While properties for sale in Western Colorado vary in size, features, and price, buyer and seller behavior remains one of the only constants in the real estate industry. Sellers always want to get the most money possible from their property, and buyers always want to pay as little as possible. That leaves sellers, and seller’s agents like me, in the tricky position of strategically pricing a property to sell it quickly and for a fair price.
Another constant in real estate? Advising sellers to eliminate buyer’s objections before putting their property on the market is always part of my initial meeting.
Buyer’s objections are any variables that could surface while a property is on the market or under contract that could change the contracted price or cause the sale to fall through. For example, say a home inspection reveals that the roof is in desperate need of a replacement. Buyers might turn the other way or renegotiate a much lower price.
Most real estate contracts give buyers time to conduct these inspections and take precautions to price the property right and ensure there's nothing unacceptable about it. However, sellers shouldn’t take that as an opportunity to default on doing things like getting a home inspection, survey, or ILC themselves.
Eliminating buyer’s objections guarantee a swifter sale of your property. As a seller, if you’ve already done your due diligence when your property hits the market, this gives buyers peace of mind and usually results in fewer negotiations since there’s nothing explicitly wrong with the property.
If you’re selling your property and want to put as much money as possible back in your pocket you might want to spend a little money up front in order to net more money at closing. Here’s a list of what you need to do:
Get a Home Inspection Before You List
Paying $300 - $400 for a home inspection could save you thousands if something unexpected comes up when your property is already under contract. A typical home inspection often uncovers dozens of items, even on a property that is in good condition. Most of these items require little to no money to fix. Furthermore, addressing major problems before you list your home will ultimately cost you less than compromising on the contracted price when the buyer brings them up. If you can’t afford to make major repairs, offer an allowance to buyers which acknowledges the problem before it becomes a point of renegotiation on the way to closing.
Pay For a Survey or ILC
Buyers commonly request a survey or ILC in their offer. These legal instruments identify the property and all of its boundaries, easements, fences, improvements, encroachments, and more. The problem is that these reports often uncover surprises for sellers too.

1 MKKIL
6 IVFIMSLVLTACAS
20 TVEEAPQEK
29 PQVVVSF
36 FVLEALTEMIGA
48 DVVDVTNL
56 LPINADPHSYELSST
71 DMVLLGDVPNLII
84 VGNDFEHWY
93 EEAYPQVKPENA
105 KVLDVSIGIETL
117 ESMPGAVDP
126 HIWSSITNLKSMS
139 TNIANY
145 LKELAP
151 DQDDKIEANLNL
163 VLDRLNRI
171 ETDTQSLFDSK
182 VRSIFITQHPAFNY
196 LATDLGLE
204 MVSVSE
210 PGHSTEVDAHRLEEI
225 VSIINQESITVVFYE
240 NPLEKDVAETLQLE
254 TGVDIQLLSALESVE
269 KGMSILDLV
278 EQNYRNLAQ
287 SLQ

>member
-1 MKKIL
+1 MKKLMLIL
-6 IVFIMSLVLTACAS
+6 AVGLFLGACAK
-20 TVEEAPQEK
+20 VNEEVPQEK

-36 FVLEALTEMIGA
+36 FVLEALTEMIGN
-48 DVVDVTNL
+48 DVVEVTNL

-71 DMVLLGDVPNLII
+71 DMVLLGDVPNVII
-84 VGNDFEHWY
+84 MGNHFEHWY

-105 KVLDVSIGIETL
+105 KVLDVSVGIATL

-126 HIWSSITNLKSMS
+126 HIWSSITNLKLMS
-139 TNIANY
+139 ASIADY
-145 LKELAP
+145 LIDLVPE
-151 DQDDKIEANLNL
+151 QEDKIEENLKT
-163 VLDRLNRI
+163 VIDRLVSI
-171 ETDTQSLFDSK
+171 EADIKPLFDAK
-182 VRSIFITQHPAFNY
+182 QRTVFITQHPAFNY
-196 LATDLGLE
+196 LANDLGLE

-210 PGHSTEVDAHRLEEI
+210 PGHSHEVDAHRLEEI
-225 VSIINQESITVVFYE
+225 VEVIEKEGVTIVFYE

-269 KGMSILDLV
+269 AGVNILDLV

I have seen deals unravel at the eleventh hour due to survey issues like unrecorded easements, fences either on or off the property, or encroachments that weren’t mentioned in the listing.
As a seller, paying a surveyor to update a prior survey or to perform an ILC puts you in a position to warrant what you are selling. Knowing all potential legal issues upfront will eliminate the buyer from having to ask you to correct things that were advertised incorrectly in the listing due to misinformation. Bottom line--prove what you are selling!
Get Your Home Tested for Radon
In Colorado, radon is a problem whether you’re selling your home or living in it. Buyer’s objections aside, you’d sleep much better at night knowing that you and your family aren’t being exposed to harmful radon gases.
However, if you haven’t already invested in a radon test for your peace of mind, getting your home tested for radon before you list it is appealing to buyers. I’ve had buyers’ home inspections uncover unacceptable radon levels several times over the years, and it forces the seller to pay for radon mitigation to close the deal.
Radon is a less expensive buyer’s objection to fix, but it’s also one of the most powerful forces to cause a deal to fall through. Nobody likes the sound of too much radon in a home. Spend under $100, get your home tested for radon, and avoid a host of problems for yourself and future buyers.
Invest in a Home Warranty
You never know when something will break or malfunction in your home, and that’s where having a home warranty protects you. Studies show that 66% of home buyers experience two major failures or breakdowns during the first year of homeownership.
Having a home warranty is the best practice for buyers and sellers alike. A home warranty adds value to the home, making it more attractive to buyers. Plus, the seller and the buyer get peace of mind protecting the home from unexpected, costly damages.
If you’re selling your home and have a home warranty, it usually covers the seller during the listing period, and then you pay the premium at closing for the buyers. Your home warranty could offset costs that surface from the home inspection, and it’s a huge perk to set your property above the competition.
The Key To a Faster, Higher Sale
When you’re selling your home, getting in front of potential problems ensures they won’t get in the way of the transaction and helps your broker set a fair list price that’s less likely to change.
Don’t fall into the trap of thinking you’ve done enough once you accept an offer. If you haven’t gotten a home inspection, a survey or ILC, and a radon test, you might encounter a few surprises that reduce the offer, extend the timeline, or cause the deal to fall through entirely. Even if you’re not selling your home immediately, addressing some of these buyer’s objections, like having a home warranty or getting a radon test, benefits you and your family too.
Future you will thank you when you walk away from closing with more money in your pocket.